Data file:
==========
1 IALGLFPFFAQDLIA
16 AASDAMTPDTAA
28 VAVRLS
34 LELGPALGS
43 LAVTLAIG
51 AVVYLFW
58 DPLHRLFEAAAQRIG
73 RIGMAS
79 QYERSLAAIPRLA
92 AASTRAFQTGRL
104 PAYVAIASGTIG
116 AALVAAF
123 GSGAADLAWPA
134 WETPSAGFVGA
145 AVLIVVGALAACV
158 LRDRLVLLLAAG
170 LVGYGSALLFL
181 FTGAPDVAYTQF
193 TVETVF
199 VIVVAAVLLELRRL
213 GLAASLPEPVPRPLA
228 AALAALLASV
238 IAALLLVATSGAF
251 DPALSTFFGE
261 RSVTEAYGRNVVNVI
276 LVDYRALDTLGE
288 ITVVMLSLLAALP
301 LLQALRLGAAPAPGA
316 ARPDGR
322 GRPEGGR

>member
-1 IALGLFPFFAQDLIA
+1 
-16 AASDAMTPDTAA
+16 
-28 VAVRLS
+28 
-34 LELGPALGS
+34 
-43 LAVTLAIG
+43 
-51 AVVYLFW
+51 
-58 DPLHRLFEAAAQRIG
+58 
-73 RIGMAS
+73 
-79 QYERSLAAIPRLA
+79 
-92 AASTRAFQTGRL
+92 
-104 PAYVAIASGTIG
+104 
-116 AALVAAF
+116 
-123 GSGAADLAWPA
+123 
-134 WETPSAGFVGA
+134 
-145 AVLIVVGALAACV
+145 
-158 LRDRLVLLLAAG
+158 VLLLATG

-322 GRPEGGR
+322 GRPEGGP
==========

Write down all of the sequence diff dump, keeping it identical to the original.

1 IALGLFPFFAQDLIA
16 AASDAMTPDTAA
28 VAVRLS
34 LELGPALGS
43 LAVTLAIG
51 AVVYLFW
58 DPLHRLFEAAAQRIG
73 RIGMAS
79 QYERSLAAIPRLA
92 AASTRAFQTGRL
104 PAYVAIASGTIG
116 AALVAAF
123 GSGAADLAWPA
134 WETPSAGFVGA
145 AVLIVVGALAACV
158 LRDRLVLLLAAG
170 LVGYGSALLFL
181 FTGAPDVAYTQF
193 TVETVF
199 VIVVAAVLLELRRL
213 GLAASLPEPVPRPLA
228 AALAALLASV
238 IAALLLVATSGAF
251 DPALSTFFGE
261 RSVTEAYGRNVVNVI
276 LVDYRALDTLGE
288 ITVVMLSLLAALP
301 LLQALRLGAAPAPGA
316 ARPDGR
322 GRPEGGR

>member
-1 IALGLFPFFAQDLIA
+1 
-16 AASDAMTPDTAA
+16 
-28 VAVRLS
+28 
-34 LELGPALGS
+34 
-43 LAVTLAIG
+43 
-51 AVVYLFW
+51 
-58 DPLHRLFEAAAQRIG
+58 
-73 RIGMAS
+73 
-79 QYERSLAAIPRLA
+79 
-92 AASTRAFQTGRL
+92 
-104 PAYVAIASGTIG
+104 
-116 AALVAAF
+116 
-123 GSGAADLAWPA
+123 
-134 WETPSAGFVGA
+134 
-145 AVLIVVGALAACV
+145 
-158 LRDRLVLLLAAG
+158 VLLLATG

-322 GRPEGGR
+322 GRPEGGP